A Delicate Nanoscale Motor Made by Nature—The Bacterial Flagellar Motor
Ruidong Xue1, Qi Ma1, Matthew A. B. Baker2,* andFan Bai1,*
Version of Record online: 25 JUN 2015
Volume 2, Issue 9, September 2015
© 2015 The Authors. Published by WILEY-VCH Verlag GmbH & Co. KGaA, Weinheim
This is an open access article under the terms of the Creative Commons Attribution License, which permits use, distribution and reproduction in any medium, provided the original work is properly cited.
Keywords: molecular motor;bacterial flagellum; bacterial motility; chemotaxis;
The bacterial flagellar motor (BFM) is a molecular complex ca. 45 nm in diameter that rotates the propeller that makes nearly all bacteria swim. The motor self-assembles out of ca. 20 different proteins and can not only rotate at up to 50 000 rpm, but can also switch rotational direction in milliseconds and navigate its environment to maneuver, on average, towards regions of greater benefit. The BFM is a pinnacle of evolution that informs and inspires the design of novel nanotechnology in the new era of synthetic biology.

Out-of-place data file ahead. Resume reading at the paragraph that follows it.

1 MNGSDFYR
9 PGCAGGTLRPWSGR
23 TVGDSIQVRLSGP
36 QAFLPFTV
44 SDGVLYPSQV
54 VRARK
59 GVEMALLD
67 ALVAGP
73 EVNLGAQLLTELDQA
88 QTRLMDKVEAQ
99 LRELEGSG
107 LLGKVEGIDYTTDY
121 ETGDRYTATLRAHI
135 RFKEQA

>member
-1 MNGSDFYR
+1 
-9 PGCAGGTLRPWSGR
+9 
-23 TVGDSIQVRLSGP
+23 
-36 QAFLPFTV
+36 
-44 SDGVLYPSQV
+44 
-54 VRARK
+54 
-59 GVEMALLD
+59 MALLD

FREE PDF GRATIS: Advanced Science